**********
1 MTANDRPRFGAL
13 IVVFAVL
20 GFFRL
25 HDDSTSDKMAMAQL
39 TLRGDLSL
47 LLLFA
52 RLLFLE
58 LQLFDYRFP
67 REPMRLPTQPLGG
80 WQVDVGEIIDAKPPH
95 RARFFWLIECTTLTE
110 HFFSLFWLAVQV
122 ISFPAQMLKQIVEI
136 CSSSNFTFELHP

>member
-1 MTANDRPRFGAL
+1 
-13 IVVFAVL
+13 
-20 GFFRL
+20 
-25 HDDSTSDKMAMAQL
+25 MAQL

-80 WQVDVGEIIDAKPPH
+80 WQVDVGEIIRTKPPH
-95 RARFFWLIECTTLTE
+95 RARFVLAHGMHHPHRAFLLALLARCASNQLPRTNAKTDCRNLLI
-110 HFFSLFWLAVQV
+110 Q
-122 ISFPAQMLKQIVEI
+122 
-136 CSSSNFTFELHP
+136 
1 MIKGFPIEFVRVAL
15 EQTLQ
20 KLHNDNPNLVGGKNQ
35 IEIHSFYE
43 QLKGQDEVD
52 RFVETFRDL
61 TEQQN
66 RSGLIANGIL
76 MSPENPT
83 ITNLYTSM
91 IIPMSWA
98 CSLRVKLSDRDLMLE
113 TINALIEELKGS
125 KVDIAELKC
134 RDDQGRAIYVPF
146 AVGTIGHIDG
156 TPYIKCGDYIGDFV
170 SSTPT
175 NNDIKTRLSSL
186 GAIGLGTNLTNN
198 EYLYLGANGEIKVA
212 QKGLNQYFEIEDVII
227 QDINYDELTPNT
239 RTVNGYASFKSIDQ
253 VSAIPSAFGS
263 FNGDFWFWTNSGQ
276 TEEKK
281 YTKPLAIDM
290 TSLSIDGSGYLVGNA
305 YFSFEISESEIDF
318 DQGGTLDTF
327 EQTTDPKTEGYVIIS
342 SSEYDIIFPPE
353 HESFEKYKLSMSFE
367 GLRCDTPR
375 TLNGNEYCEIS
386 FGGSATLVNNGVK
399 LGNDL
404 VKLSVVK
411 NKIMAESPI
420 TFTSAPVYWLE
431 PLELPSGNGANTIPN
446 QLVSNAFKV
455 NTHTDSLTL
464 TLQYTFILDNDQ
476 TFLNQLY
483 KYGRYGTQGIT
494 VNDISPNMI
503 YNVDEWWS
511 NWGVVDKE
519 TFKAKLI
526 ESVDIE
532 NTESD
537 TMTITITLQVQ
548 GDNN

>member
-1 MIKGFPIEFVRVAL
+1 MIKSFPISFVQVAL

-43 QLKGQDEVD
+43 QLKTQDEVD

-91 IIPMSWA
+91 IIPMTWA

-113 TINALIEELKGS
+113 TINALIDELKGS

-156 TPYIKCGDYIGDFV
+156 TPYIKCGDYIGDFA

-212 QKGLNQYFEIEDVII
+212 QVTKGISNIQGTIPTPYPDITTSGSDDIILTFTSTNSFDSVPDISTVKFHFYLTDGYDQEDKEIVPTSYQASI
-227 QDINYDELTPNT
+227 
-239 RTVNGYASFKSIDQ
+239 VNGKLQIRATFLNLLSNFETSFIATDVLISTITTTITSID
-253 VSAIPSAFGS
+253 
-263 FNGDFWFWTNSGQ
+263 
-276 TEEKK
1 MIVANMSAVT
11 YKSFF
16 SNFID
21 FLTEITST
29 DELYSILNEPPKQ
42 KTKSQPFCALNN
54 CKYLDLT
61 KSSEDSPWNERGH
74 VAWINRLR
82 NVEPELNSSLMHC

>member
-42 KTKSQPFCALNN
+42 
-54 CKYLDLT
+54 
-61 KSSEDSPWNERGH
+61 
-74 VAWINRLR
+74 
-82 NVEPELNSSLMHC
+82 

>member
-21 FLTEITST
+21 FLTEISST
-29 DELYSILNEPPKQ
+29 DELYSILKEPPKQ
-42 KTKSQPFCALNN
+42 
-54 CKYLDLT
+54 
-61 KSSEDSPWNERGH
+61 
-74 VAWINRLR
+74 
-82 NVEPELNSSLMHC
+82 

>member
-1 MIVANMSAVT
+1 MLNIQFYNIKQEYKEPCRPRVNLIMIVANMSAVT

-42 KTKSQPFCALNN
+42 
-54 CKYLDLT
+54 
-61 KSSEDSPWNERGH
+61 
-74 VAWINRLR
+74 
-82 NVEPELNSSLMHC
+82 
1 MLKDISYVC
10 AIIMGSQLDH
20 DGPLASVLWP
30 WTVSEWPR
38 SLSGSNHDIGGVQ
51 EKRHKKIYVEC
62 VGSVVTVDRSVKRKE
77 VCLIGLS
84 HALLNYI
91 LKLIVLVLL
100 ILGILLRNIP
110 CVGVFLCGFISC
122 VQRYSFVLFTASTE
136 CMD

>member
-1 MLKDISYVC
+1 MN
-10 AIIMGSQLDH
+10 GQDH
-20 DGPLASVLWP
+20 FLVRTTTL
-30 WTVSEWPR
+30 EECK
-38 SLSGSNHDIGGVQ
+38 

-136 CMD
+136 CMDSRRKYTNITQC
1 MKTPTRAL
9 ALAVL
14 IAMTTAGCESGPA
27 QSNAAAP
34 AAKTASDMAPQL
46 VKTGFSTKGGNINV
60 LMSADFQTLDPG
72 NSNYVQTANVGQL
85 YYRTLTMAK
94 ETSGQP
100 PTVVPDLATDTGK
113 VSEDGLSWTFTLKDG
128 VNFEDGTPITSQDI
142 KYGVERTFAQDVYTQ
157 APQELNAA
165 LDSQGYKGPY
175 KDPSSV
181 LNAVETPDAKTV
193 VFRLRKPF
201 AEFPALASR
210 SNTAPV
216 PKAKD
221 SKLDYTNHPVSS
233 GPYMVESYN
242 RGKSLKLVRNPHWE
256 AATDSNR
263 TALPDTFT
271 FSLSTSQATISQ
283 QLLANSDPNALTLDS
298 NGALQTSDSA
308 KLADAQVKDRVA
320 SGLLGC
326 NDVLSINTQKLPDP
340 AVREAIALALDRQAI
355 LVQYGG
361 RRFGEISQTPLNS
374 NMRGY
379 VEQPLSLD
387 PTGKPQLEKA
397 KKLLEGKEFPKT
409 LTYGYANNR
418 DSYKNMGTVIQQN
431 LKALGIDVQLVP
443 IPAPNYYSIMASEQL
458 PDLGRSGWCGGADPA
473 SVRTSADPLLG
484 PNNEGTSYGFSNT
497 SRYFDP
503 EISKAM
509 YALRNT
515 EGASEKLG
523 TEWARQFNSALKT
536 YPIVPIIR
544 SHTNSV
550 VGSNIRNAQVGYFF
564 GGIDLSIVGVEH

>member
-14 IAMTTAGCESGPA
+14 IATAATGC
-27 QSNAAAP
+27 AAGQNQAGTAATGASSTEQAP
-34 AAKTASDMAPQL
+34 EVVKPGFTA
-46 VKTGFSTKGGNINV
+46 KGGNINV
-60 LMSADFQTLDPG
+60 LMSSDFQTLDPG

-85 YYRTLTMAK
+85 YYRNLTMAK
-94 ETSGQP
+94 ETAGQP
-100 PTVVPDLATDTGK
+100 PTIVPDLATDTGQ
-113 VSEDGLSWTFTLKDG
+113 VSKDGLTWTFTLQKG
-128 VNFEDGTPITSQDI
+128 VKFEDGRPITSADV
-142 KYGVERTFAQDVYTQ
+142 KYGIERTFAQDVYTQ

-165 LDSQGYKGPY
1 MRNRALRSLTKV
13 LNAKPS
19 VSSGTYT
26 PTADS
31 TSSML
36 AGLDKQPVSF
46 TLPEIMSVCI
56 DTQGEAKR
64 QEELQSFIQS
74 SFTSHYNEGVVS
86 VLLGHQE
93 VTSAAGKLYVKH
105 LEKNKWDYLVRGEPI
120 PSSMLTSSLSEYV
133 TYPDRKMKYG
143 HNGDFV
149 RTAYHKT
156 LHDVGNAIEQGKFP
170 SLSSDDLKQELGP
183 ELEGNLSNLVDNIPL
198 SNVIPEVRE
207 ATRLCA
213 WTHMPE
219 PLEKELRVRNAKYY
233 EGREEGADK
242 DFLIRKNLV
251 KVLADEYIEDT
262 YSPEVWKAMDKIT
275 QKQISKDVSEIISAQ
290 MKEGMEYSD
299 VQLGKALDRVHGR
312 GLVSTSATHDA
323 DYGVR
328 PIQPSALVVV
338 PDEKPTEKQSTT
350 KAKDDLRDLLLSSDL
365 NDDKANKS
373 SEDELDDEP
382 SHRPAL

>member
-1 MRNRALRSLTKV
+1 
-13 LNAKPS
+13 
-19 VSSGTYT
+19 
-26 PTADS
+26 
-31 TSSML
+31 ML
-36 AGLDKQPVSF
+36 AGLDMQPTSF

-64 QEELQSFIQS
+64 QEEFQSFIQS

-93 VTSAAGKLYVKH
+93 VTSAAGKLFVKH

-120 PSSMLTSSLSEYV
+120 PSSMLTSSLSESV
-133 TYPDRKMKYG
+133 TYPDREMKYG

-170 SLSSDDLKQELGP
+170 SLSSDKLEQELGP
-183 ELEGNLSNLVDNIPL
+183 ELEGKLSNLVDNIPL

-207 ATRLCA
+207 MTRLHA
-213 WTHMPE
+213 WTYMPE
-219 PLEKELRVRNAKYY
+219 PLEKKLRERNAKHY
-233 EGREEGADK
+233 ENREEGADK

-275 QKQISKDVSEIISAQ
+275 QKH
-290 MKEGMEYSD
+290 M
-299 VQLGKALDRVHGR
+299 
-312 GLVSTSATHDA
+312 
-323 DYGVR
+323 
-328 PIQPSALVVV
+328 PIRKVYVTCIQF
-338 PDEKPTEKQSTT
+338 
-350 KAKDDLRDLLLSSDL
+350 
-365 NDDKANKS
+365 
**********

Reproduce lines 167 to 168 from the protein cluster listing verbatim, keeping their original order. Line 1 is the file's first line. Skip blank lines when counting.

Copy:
77 VCLIGLS
84 HALLNYI